Army makes customers king
- By George I. Seffers
- May 22, 2000
In this increasingly connected and competitive economy, where alternative
suppliers for products and services are often just a mouse click away, customer
service has become a priority at most organizations even the Army.
The Army's Military Traffic Management Command is spending $3 million
to become one of the first government entities to use the same kind of sophisticated,
customer management software that is becoming popular in the private sector.
The MTMC, headquartered in Falls Church, Va., is building a new customer
service system, scheduled for completion by 2002, using commercial off-the-shelf
software from Siebel Systems Inc. that will consolidate the command's existing
call centers and improve service levels, a goal as relevant for the Army
as for any profit-driven firm.
A component of the U.S. Transportation Command, the MTMC supports a
variety of surface transportation missions, including shipping the personal
belongings of military personnel and deploying troops and equipment to the
world's hot spots.
"Sometimes people think there's no choice in the public sector, but there
is a choice," said Dennis Norkus, information system management specialist
at the MTMC. "If customers are not satisfied, they can skirt the system
or try to go around. That's the choice. And that's not good for them, and
it's not good for the government."
Currently, the MTMC uses six separate help desks one for each mission
area which people call with questions or problems. Unfortunately, according
to sources within the command and in industry, customers often are frustrated
at being routed from one help desk to another, being kept on the phone too
long, having to call back more than once and being offered different solutions
by different customer support personnel.
The end result is that people needing help sometimes fall through the
cracks, or they avoid using the MTMC's services at all, turning instead
directly to commercial movers.
In fact, the possibility of winning customers who might otherwise have
skirted the system offers an incentive as great as the profit motive in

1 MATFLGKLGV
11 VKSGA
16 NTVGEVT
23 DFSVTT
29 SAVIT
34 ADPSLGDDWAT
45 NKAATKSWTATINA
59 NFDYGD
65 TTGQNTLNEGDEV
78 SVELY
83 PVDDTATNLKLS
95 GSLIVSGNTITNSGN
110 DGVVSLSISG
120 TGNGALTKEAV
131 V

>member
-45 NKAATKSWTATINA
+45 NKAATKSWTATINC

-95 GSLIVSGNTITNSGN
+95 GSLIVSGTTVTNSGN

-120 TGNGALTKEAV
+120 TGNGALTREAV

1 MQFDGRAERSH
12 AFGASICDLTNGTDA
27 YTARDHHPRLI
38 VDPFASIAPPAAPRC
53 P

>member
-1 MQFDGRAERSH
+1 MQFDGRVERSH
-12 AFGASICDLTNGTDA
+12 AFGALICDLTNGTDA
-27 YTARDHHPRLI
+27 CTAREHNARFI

the commercial sector, according to Patricia Bryant, a consultant with the
"There was not a formal cost/benefit analysis done, but there was a
general consensus among upper management that some changes had to be made,"
Bryant said. "Research has shown that successful call centers actually incur
higher costs because customers tend to use them more frequently.
"The private sector has a greater incentive to provide quality customer
service profit and business longevity," she said. "Our customers deserve
the same type of attention. Instead of marketing products, we're marketing
services. The command wants to provide better service so that in the long
run the agency runs better and provides a better return on investment for
By integrating the MTMC's six assorted help desks, a new Consolidated
Call Center will give customers single-point access to customer support
representatives either by phone or the Internet (see box).
"[MTMC] customers as well as employees will have one place to look for
information," Bryant said. "This will reduce confusion and eliminate the
dissemination of obsolete information."
The new system, which is being installed by Fairfax, Va.-based American
Management Systems Inc., uses Siebel Systems' eBusiness Applications. The
command also evaluated software from two other contractors: Applix Inc.,
Westboro, Mass., and Computer Associates International Inc., Islandia, N.Y.
The new MTMC system will work with another new help desk system that
AMS is building for the U.S. Transportation Command, also using Siebel software.
"These two products were intended to work together from inception,"
said Kevin Fitzgerald, Siebel's vice president for the public sector.
The U.S. Transportation Command system, known as the Single-Entry Response
and Verification Enterprise System (SERVES), will make data sharing between
the two commands easier. SERVES will use a central database with information
from the MTMC and the other Transportation Command components.
In August the MTMC will offer an initial capability for freight management
within the continental United States and is expected to have the system
operating at full capacity in 2002, putting the Army at the forefront of
the government's use of that technology.
Total government spending on customer management software is expected
to remain low for the next couple of years, according to Ray Bjorklund,
principal consultant with Federal Sources Inc. However, he expects the spending
pace to pick up, particularly as the federal government downsizes and loses
"Having a tool like [customer relationship management software] will
help the less-experienced government worker or no person at all if it's
a self-serve task help solve customer, or constituency, problems," he
Bjorklund said the strongest demand for customer management software
will come from those departments and subagencies with the largest customer
contact components, such as the Department of Veterans Affairs, the Social
Security Administration and the Department of Health and Human Services.
"Citizens who now enjoy the benefits of relationships with online suppliers
will look for the same responsiveness from their government," Bjorklund